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Hacker's Diary

A rough account of what I did with Emacs recently.

May 31
A recently-acquired electrical device has been successfully reverse-engineered to provide data which can be plugged into home monitoring system. I used MQTT to do the plugging, and now want to use MQTT for everything.

May 29
Nothing like spending an hour slavishly copying headers before realising you made a basic mistake in header content. Pfft. The trials and tribulations of webscraping.

May 28
Back from a proper outing with the car - took it on a trip to the southwest. Stopped at an Ionity rapid charge station on the way to refuel; I'm not sure how close we'd've gotten to our destination without doing so but we likely wouldn't quite have made it. The first half of the drive was pretty much entirely motorway, while the second was much more, uh, entertaining due to what constitutes a national route in that part of the country: to quote an observation, if it's the only route it kinda has to be the national route regardless of the state it's in.

Finished up season one of Bosch: Legacy by yelling at the TV somewhat because they left it on a godawful cliffhanger. Like, incomplete cases cliffhanger. That's just nonsense for a show like this: wrap up the cases in a season or go home. Leave the suspense for the characters, dammit. Oh well, now we get to wait for the next season to show up. I mean, we were going to watch it anyway.

May 22
Hacking on my GoPro again. Can't recall where I'd gotten with this before or why I gave up, but apparently I left cross-compiling tools lying around... however, trying to get an interactive networking shell up and running is proving a little beyond me at present.

Also tinkering with Homekit again. After much faffing and poking I managed to get all the TRVs to show up in the Apple Home app; one proved particularly recalcitrant until I slavishly copied a bunch of unrelated config from a working TRV and ... magically things were ok. I am still faced with an annoying physics problem, though: previously two, and now three of the TRVs are exhibiting problems that look like the valve body is toast. You can turn it on and off, but no settings between seem to exist.

May 16
Toys, toys, toys. So last Thursday we replaced our long-serving (7 years!) petrol-engined car with a fully-electric car. Driving it so far has proven to be fun, at least as much for discovering seven years of upgrades to the state of the art as anything else.

Arrived today in the post: a chip-reading cat feeder. One of our cats has an eating problem - he likes to, and a lot - and the other is a grazer. The eater wound up with a bit of a weight problem, so we've had him on a diet for a while, and part of the diet enforcement protocol is putting the grazer's food where the glutton can't reach it. Alas, the newly svelte and definitely hungry piglet has discovered his inner ninja and is now able to jump to the previously safe perch. So, electronics to the rescue. Insert food into feeder; insert cat into feeder to program the chip-reader; go through tedious acclimatisation programme to get cat to use the feeder. Or, in Bonzo's case, wait a few hours while she figures it out and gets used to it. It wasn't cheap, but it's definitely working quite well and we (so far) haven't had to engage the Thieving Cat Defence or the Shut Lid Quickly feature: LardCat is simply freaked out by the thing and eyes it suspiciously from a safe distance.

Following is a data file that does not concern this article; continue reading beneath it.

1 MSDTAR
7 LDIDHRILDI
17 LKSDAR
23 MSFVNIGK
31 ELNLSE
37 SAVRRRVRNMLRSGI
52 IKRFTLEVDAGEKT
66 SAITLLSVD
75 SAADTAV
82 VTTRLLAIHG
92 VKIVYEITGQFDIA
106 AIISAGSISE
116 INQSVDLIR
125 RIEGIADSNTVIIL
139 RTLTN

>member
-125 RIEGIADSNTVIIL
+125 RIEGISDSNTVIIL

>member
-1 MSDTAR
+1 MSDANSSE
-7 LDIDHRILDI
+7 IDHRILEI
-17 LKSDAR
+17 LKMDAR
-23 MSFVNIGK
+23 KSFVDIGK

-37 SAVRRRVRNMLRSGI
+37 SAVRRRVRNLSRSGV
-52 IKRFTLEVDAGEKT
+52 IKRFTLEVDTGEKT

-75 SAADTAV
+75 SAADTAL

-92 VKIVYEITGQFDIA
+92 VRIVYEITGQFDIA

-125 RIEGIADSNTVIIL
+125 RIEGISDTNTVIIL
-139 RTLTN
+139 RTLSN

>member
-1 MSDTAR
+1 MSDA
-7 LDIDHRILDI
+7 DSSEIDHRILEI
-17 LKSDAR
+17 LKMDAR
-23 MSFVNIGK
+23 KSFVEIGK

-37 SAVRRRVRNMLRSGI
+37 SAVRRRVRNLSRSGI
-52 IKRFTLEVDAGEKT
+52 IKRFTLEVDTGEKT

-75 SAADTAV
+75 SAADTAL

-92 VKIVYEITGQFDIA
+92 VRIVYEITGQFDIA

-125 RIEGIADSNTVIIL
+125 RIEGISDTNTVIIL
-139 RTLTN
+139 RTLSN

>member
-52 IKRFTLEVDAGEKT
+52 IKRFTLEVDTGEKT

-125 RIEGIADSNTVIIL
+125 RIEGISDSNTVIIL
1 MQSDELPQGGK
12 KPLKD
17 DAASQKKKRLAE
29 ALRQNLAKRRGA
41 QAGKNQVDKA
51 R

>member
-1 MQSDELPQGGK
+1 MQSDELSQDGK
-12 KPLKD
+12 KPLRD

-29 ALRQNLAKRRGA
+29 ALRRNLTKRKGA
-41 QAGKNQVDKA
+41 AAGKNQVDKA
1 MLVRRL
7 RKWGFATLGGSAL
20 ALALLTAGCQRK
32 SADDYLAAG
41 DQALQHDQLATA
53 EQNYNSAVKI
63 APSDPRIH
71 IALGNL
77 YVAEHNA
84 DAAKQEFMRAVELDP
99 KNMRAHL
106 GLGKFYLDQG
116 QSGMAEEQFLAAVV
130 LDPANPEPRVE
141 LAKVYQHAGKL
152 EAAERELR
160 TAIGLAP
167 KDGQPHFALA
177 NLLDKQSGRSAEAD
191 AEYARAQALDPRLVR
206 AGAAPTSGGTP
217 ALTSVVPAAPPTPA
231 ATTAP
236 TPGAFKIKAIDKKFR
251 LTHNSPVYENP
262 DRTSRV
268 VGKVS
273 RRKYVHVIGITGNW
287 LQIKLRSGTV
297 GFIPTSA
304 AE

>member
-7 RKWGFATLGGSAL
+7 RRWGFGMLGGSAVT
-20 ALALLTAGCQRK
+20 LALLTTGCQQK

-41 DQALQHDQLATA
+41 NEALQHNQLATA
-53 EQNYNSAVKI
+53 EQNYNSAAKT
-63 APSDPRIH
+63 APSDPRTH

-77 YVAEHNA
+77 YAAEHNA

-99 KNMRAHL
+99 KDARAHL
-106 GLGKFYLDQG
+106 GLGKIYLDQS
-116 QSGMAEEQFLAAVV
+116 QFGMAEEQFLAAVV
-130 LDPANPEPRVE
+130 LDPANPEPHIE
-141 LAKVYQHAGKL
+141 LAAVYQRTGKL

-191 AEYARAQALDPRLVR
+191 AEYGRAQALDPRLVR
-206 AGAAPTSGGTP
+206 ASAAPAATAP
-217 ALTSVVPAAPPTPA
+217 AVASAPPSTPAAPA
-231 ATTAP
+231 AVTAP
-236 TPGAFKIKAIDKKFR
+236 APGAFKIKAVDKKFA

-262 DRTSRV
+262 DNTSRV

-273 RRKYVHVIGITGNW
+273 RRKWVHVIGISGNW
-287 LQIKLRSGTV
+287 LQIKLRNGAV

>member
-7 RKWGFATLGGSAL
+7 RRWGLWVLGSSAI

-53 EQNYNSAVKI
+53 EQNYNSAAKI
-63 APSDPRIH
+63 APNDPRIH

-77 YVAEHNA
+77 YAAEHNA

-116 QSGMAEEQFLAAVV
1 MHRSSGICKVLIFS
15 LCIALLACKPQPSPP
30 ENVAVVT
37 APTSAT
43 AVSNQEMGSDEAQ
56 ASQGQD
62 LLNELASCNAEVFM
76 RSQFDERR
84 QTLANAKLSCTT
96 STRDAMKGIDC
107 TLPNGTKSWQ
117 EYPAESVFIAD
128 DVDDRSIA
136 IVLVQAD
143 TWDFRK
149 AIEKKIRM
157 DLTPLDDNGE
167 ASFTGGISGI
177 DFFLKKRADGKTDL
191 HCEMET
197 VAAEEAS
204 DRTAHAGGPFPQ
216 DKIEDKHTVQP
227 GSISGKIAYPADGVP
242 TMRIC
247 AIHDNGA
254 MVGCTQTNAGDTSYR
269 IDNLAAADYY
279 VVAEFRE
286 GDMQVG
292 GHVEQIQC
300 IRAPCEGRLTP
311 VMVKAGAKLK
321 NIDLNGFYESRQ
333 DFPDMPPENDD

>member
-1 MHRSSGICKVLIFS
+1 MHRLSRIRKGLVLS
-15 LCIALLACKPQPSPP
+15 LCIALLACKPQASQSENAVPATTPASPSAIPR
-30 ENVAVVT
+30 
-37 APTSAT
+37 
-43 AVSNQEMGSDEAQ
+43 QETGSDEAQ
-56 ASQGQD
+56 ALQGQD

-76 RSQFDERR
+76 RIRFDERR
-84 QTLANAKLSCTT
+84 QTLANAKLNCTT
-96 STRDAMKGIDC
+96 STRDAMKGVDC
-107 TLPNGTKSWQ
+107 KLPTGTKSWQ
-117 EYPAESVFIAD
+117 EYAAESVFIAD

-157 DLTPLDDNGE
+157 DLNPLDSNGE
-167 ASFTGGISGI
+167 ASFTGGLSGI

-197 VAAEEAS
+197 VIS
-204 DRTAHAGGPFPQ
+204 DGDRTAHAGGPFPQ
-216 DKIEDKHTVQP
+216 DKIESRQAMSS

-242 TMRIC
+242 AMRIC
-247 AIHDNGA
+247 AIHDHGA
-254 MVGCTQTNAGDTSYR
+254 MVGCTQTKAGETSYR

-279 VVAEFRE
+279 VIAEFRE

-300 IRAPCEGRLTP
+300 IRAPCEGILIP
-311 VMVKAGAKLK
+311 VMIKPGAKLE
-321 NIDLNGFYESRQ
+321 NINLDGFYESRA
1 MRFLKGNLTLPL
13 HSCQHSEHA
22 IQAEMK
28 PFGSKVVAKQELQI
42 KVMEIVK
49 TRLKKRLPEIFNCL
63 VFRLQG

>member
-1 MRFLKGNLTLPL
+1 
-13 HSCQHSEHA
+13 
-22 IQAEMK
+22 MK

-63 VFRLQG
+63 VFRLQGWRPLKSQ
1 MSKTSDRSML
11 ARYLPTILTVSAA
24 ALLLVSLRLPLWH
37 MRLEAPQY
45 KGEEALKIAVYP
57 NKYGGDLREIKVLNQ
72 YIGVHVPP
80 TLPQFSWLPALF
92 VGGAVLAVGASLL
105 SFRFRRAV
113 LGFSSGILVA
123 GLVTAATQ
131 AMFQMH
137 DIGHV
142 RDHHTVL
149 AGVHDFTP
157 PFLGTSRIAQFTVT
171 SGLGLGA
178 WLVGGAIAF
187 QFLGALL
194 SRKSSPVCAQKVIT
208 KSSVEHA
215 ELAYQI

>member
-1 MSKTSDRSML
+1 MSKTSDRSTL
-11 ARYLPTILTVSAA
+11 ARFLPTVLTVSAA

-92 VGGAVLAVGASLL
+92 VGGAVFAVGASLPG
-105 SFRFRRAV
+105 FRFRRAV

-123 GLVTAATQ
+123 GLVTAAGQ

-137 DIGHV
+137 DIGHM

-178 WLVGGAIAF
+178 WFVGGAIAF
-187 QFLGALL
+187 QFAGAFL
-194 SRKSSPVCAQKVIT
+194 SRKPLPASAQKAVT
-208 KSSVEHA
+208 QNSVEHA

May 10
We've had Airprint functioning in the house through judicious application of a Raspberry Pi and some open source software, but it's rarely used because we don't actually print that much. This past weekend, however, we had need of printing something from an iPad. Sent it to the printer and ... nothing. I spent probably an hour tinkering with various things, upgrading things, restarting things, rebooting things and eventually stumbled across the problem: the thing being printed was a password-protected PDF, and the server didn't have the password. I don't know how this is supposed to work, but it sure as hell was hard to debug...

May 8
Hurrah, it turns out my React bug is actually a bug in the library I was using, and rolling back a couple of point releases fixes it. While investigating this I found a few other problems that were my fault, mind you.

May 7
Picard S2 also wrapped up nicely, albeit just a little bit anticlimactically. On the whole I enjoyed this, so I really can't fathom people saying it's the worst Trek ever (have they not seen TOS?) - something you'll find not a little of with a quick Internet search. Maybe what they really wanted was ST:TNG Season 8? I don't know.

Noticed that Harry Bosch had reappeared in Bosch: Legacy; I'm not sure why the name change as it still seems to be almost all the same people, but whatever. I thought the season opener was going to wrap up as a standalone episode at one point (not sure why; maybe just the pacing?) but no, it's good for both ten episodes and a second season, it looks like, so YAY!

May 1
Slow Horses wrapped up nicely in six episodes: didn't feel rushed, didn't feel dragged out. I know there were some changes in the ending, but I wasn't keeping track throughout and feel like it's worth going back through the book now both because it's fun to read and also to see what was actually changed vs. what I remember / was aware of. Cast-wise, I think they pretty much nailed it, although Min was a bit more hapless than I recall, and Judd was way too far from who he's supposed to be a caricature of - they could have at least cast the dishevelled blonde hair correctly!

I'm now debating whether we cancel the Apple TV subscription until the next season comes around, or not, since we haven't watched a single other thing with it.

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